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Home Purchase Loans Are Becoming Less Risky

cashAccording to the Urban Institute Housing Policy Finance Center’s latest credit availability index (HCAI), which is a measure of the percentage of home purchase loans that are likely to default, home purchase loans became less risky over the third quarter of 2015 as lenders have become less willing to tolerate defaults, continuing a trend from over the last four quarters.

The HCAI dropped from 5.3 in Q2 down to 5.0 in Q3 2015, drawing closer to the record low of 4.6 from the third quarter of 2013. A lower HCAI indicates that lenders have imposed tighter lending standards due to an unwillingness to tolerate defaults, and therefore mortgage credit access is tighter; a higher HCAI indicates that lenders are willing to tolerate more risks and have looser lending standards, thus making mortgage credit more available.

Mortgage credit availability in the GSE channel, which includes Fannie Mae and Freddie Mac, has expanded at a faster rate than the government (FVR) channel recently. Since the second quarter of 2011, when the downward trend of mortgage credit availability in the GSE channel reversed, the total risk taken in that channel has leaped from 1.4 percent to 2.1 percent—an increase of 50 percent.

For the government channel (FVR), comprised of the Federal Housing Administration, the Department of Veterans Affairs, and the Department of Agriculture Rural Development Program, mortgage credit availability has gone in the opposite direction. The risk of default that the government loan channel was willing to take on was reported at 9.8 percent in Q3 2015. While still slightly above its record low of 9.6 set in 2013, the last four quarters have seen a decrease in credit availability in the FVR channel.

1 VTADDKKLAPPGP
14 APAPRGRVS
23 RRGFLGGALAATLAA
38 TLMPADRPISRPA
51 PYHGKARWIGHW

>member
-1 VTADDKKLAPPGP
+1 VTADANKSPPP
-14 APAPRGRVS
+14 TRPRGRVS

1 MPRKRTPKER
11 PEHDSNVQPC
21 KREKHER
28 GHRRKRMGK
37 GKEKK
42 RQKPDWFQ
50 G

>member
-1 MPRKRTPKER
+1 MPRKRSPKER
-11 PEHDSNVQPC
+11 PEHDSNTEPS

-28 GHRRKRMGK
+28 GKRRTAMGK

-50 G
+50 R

1-12 UI GraphThe total default risk for the portfolio and private-label securities (PP) channel for Q3 2015, which was reported at 2.4 percent, matching its record low, although this market took much higher product risk than the FVR and GSE channels during the housing bubble.

The decline in overall HCAI from Q2 to Q3 from 5.3 to 5.0 means that mortgage credit quality has improved. Two reasons are responsible for this, according to Housing Policy Finance Center senior research associate Wei Li.

“On the supply side, lenders could be taking less default risk than the previous quarter when they originate loans, either through stricter underwriting standards or through offering less risky product,” Li said. “On the demand side, there could be more high-quality borrowers applying for mortgages than low-quality borrowers; or same group of borrowers demand more safe loan products than risky products.”

Overall, researchers determined based on the HCAI that mortgage credit availability is very tight.

“Significant space remains to safely expand the credit box,” the report stated. “If the current default risk was doubled across all channels, risk would still be well within the precrisis standard of 12.5 percent in 2001–03 for the whole mortgage market.”

Click here to view the methodology behind the HCAI.

Click here to view a FAQ on the HCAI.

About Author: Brian Honea

Brian Honea's writing and editing career spans nearly two decades across many forms of media. He served as sports editor for two suburban newspaper chains in the DFW area and has freelanced for such publications as the Yahoo! Contributor Network, Dallas Home Improvement magazine, and the Dallas Morning News. He has written four non-fiction sports books, the latest of which, The Life of Coach Chuck Curtis, was published by the TCU Press in December 2014. A lifelong Texan, Brian received his master's degree from Amberton University in Garland.

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